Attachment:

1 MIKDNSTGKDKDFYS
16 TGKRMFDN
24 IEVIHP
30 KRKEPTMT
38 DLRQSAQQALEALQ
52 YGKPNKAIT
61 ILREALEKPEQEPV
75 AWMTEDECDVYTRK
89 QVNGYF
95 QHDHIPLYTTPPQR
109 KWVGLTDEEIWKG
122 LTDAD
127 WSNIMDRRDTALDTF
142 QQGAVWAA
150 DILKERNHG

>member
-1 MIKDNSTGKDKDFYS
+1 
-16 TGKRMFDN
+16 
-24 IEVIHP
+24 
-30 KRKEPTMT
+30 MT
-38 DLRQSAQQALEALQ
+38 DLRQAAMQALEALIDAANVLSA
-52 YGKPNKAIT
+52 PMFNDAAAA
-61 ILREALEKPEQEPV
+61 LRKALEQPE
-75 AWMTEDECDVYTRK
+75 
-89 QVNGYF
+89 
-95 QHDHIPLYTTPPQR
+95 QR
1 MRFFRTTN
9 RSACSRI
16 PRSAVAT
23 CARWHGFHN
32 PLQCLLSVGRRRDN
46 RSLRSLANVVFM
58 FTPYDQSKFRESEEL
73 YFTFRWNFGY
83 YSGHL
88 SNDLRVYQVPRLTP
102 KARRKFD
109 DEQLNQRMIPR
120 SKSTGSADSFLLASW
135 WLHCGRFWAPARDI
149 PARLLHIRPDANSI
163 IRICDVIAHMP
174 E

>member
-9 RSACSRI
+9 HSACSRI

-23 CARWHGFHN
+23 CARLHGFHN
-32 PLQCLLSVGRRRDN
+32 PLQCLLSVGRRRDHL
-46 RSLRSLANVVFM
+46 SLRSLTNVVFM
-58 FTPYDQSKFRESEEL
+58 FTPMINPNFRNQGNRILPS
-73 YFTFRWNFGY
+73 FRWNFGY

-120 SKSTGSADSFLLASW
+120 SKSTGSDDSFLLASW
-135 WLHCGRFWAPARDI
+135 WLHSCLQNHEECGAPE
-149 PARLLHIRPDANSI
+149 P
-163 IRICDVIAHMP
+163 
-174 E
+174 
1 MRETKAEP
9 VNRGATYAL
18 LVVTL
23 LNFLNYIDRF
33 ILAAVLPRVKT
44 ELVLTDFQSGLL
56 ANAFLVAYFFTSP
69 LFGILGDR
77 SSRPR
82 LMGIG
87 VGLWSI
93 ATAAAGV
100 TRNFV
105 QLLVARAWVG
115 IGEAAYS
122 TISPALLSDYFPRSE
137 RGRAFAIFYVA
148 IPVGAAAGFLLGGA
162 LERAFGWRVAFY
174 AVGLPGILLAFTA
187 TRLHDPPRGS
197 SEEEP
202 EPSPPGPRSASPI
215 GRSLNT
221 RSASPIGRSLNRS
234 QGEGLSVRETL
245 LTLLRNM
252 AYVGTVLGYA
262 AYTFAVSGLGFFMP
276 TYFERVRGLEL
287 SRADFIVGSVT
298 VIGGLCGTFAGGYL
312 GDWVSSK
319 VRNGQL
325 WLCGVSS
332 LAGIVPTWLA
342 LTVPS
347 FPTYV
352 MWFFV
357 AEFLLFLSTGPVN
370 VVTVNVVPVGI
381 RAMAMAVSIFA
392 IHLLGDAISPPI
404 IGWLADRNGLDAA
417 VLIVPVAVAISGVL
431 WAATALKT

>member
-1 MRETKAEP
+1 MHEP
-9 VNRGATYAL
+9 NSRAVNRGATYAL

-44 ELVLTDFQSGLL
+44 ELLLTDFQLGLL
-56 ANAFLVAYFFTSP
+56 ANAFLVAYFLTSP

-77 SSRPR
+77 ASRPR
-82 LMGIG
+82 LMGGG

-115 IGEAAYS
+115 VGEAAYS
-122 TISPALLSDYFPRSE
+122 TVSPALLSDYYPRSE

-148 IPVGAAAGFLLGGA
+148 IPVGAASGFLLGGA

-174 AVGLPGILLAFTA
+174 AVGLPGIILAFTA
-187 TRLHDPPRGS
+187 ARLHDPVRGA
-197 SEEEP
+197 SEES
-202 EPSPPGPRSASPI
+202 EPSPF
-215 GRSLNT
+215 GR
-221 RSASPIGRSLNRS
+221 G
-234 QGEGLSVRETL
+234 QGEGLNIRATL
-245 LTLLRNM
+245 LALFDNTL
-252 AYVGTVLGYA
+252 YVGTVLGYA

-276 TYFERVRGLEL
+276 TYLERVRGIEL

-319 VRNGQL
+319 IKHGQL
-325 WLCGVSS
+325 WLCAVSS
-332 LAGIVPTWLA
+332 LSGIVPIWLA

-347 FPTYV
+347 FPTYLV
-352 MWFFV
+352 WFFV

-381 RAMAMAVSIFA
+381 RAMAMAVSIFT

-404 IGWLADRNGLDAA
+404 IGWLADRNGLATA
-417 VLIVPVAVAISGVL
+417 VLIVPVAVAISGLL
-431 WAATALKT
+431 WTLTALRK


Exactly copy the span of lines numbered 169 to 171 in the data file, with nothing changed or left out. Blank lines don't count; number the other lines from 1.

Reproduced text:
+347 FPTYLV
-352 MWFFV
+352 WFFV